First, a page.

The Outstater

February 23, 2024

Equity? Here’s a Position for You

ALMOST 50 YEARS of an incoherent national dialogue on race has left me with some perverse views. If we are going to have separate black and and white national anthems, for instance, my position is that one of them ought to be Beethoven’s Piano Sonata No. 8 in C Minor, Op. 13.

Recently, I have struggled with the prevailing logic that a founding document declaring all men (persons) equal is somehow entirely negated by a ruling elite’s reversal (slaveholding) of that principle. No matter that it was corrected with mechanisms set in motion by the document itself.

That, it would seem to me, was resounding affirmation of the wisdom of the document’s signers. I am told I am seriously wrong about that.

And yet, a friend recounts his experience judging an adolescent speech competition where one team’s position began with the “fact” that America was founded to preserve slavery. The room was flummoxed by my friend’s simple question as to who taught those bright young people such nonsense.

Moving along, I am trying to see the logic in commanding that people be hired on the basis of a skin pigmentation gradient. The free market being what it is, the only way that could work is by brute force — force applied to employers to do what is not in their best interests, i.e., maintain a purposefully and mathematically less productive workforce.

Absent such force, a friend explained how things work — or once worked. He remembers an administrator at Rose-Hulman Institute of Technology saying that a good number of engineering graduates, black or white, don’t end up actually engineering anything. Rather, because of their recognized cognitive and problem-solving abilities, they were soon promoted to management. That, however, now may be illegal.

The late Kurt Vonnegut handled the absurdity nicely. His dystopian short story, “Harrison Bergeron,” although inexplicably absent from Wikipedia’s list of Vonnegut’s work, centers on an abusive government that requires ballerinas, for instance, to wear leg weights so they are not more graceful than anyone else.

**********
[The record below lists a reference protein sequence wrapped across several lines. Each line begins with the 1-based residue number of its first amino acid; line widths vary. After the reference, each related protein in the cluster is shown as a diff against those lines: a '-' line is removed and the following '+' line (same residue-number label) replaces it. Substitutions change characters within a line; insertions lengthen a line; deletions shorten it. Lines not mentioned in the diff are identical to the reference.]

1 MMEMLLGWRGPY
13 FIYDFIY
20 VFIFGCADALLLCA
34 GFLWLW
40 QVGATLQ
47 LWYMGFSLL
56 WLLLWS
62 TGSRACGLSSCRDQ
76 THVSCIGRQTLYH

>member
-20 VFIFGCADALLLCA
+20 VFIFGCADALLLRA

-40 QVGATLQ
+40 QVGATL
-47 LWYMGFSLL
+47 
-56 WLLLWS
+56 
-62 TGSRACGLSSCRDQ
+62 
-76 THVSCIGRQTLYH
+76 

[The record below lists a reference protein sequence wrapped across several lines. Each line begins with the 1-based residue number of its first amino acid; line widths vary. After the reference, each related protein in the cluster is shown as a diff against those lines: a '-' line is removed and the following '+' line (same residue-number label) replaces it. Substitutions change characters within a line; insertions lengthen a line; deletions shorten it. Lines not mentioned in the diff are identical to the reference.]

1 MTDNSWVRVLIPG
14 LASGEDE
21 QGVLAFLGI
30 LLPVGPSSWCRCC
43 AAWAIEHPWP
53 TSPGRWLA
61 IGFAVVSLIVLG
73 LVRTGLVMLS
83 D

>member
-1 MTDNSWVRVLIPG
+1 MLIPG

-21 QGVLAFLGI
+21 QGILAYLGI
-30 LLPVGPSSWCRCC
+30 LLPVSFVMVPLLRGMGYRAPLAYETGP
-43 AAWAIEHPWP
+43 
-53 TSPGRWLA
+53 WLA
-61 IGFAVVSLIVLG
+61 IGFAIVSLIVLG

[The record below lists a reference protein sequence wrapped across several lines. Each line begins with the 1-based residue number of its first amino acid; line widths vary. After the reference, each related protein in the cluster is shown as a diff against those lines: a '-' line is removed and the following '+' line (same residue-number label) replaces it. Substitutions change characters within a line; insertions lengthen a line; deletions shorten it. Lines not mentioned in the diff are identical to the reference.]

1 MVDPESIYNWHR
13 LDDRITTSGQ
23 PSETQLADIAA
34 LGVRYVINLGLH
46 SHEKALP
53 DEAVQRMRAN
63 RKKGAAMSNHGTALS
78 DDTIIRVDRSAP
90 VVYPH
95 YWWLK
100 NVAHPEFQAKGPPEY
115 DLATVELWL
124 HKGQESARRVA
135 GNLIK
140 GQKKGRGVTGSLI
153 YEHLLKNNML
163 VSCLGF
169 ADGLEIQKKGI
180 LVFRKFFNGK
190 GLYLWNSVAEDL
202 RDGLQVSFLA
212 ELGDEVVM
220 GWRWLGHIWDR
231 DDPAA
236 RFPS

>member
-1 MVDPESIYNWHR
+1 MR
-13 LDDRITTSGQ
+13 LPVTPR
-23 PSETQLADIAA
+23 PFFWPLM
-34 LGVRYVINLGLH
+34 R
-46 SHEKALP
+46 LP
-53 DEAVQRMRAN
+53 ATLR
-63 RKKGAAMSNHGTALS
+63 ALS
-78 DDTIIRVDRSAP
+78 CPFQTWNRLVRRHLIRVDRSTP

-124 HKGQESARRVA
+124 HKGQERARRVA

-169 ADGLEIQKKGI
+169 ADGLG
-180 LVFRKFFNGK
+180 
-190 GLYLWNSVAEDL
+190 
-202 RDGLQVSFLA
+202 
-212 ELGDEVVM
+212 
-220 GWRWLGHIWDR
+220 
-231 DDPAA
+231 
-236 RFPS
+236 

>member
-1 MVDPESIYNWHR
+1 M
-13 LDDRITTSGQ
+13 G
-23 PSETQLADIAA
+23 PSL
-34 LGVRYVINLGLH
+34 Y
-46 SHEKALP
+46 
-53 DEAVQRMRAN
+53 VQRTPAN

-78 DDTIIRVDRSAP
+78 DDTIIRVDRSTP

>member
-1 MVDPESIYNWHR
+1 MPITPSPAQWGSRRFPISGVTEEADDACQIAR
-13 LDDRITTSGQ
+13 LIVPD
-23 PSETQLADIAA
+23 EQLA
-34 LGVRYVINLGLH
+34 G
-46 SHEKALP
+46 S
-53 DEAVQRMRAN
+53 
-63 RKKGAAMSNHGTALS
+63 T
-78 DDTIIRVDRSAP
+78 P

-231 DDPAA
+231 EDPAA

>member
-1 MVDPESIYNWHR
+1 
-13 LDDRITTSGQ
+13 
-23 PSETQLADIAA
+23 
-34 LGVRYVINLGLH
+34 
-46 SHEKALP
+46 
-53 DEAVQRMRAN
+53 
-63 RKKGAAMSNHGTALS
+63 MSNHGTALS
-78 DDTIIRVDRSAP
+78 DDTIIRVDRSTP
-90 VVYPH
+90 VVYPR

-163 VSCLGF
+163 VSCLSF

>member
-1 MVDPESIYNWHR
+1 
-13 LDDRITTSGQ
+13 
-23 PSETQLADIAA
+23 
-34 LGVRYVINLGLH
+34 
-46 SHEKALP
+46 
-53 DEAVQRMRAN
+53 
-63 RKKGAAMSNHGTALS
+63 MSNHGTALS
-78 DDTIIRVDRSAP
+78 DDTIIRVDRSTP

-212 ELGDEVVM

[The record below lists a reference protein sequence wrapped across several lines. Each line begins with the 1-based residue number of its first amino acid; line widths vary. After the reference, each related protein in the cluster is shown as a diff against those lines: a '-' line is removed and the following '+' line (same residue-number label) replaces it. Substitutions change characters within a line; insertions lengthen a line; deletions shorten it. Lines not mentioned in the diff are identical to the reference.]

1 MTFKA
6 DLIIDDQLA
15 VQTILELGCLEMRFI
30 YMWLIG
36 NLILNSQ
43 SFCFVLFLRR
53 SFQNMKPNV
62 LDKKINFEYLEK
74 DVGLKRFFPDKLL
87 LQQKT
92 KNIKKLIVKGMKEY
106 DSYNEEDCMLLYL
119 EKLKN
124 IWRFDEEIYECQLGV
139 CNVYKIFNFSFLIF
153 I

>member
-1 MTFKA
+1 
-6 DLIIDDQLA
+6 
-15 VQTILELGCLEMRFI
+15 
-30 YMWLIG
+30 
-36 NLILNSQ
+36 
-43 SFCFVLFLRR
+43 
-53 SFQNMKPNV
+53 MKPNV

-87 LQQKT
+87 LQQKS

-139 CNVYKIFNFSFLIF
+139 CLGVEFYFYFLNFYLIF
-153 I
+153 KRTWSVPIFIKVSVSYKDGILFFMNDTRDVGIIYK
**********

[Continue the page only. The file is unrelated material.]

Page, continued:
I am looking at a chart that shows over time the standing by race as a result of omissions of certain types of questioning on the Composite Standard Aptitude Test. These changes, beginning in the 1990s, were meant to bring “equity” to the scoring system.

Instead, they optimized the scoring of already advantaged groups. Here is the political scientist Charles Murray offering an explanation:

“It rewarded systematic test prep, period, and it turns out that the people who work the hardest on test prep are Asian students and the white children of the affluent who want to get into elite schools. Want to know what the hardest-to-prep-for kind of question is? Analogies. Vocabulary is a close second. Yes, you can try to memorize vocabulary lists, but the real edge goes to young people who reflexively try to figure out what an unfamiliar word means when they encounter one. It’s a strong signal of — you guessed it — cognitive ability. The College Board dropped both analogies and vocabulary.”

We pause to let that sink in: They dropped the problem-solvers. Yes, our once great nation has figured out a way to discriminate against problem-solving by whatever race. I would say that was a policy error except that a hero of mine, Thomas Sowell, has been warning about this for so long and so eloquently it qualifies as determined, purposeful self-destruction.

I will let Sowell’s observation stand as the only rational position left us — a sort of blanket absolution to be spoken aloud before any public gathering:

“Much of the social history of the Western world over the past three decades has involved replacing what worked with what sounded good. In area after area – crime, education, housing, race relations — the situation has gotten worse after the bright new theories were put into operation. The amazing thing is that this history of failure and disaster has neither discouraged the social engineers nor discredited them.” — tcl


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